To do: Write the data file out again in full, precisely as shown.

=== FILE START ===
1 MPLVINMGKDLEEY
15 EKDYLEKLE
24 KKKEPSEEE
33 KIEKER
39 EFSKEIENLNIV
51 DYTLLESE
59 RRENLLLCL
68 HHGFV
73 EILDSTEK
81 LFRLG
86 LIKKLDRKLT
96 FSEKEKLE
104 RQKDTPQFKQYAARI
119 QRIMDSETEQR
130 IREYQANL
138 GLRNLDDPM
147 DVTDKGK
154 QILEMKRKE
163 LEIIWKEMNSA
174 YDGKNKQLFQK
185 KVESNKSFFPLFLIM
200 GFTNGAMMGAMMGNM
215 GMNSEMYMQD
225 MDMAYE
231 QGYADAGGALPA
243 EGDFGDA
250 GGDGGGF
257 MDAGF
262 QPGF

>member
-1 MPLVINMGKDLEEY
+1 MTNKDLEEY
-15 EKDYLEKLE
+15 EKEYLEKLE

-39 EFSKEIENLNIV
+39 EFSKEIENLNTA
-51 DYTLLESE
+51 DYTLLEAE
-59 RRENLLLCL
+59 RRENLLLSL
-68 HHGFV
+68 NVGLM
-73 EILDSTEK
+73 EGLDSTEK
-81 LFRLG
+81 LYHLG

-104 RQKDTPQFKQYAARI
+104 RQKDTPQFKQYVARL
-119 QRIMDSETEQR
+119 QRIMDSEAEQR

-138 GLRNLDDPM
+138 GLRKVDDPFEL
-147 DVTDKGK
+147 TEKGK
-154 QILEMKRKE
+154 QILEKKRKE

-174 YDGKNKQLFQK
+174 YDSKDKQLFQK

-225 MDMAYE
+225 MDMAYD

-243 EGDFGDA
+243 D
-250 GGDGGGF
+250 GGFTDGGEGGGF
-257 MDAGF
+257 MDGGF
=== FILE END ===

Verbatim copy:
1 MPLVINMGKDLEEY
15 EKDYLEKLE
24 KKKEPSEEE
33 KIEKER
39 EFSKEIENLNIV
51 DYTLLESE
59 RRENLLLCL
68 HHGFV
73 EILDSTEK
81 LFRLG
86 LIKKLDRKLT
96 FSEKEKLE
104 RQKDTPQFKQYAARI
119 QRIMDSETEQR
130 IREYQANL
138 GLRNLDDPM
147 DVTDKGK
154 QILEMKRKE
163 LEIIWKEMNSA
174 YDGKNKQLFQK
185 KVESNKSFFPLFLIM
200 GFTNGAMMGAMMGNM
215 GMNSEMYMQD
225 MDMAYE
231 QGYADAGGALPA
243 EGDFGDA
250 GGDGGGF
257 MDAGF
262 QPGF

>member
-1 MPLVINMGKDLEEY
+1 MTNKDLEEY
-15 EKDYLEKLE
+15 EKEYLEKLE

-39 EFSKEIENLNIV
+39 EFSKEIENLNTA
-51 DYTLLESE
+51 DYTLLEAE
-59 RRENLLLCL
+59 RRENLLLSL
-68 HHGFV
+68 NVGLM
-73 EILDSTEK
+73 EGLDSTEK
-81 LFRLG
+81 LYHLG

-104 RQKDTPQFKQYAARI
+104 RQKDTPQFKQYVARL
-119 QRIMDSETEQR
+119 QRIMDSEAEQR

-138 GLRNLDDPM
+138 GLRKVDDPFEL
-147 DVTDKGK
+147 TEKGK
-154 QILEMKRKE
+154 QILEKKRKE

-174 YDGKNKQLFQK
+174 YDSKDKQLFQK

-225 MDMAYE
+225 MDMAYD

-243 EGDFGDA
+243 D
-250 GGDGGGF
+250 GGFTDGGEGGGF
-257 MDAGF
+257 MDGGF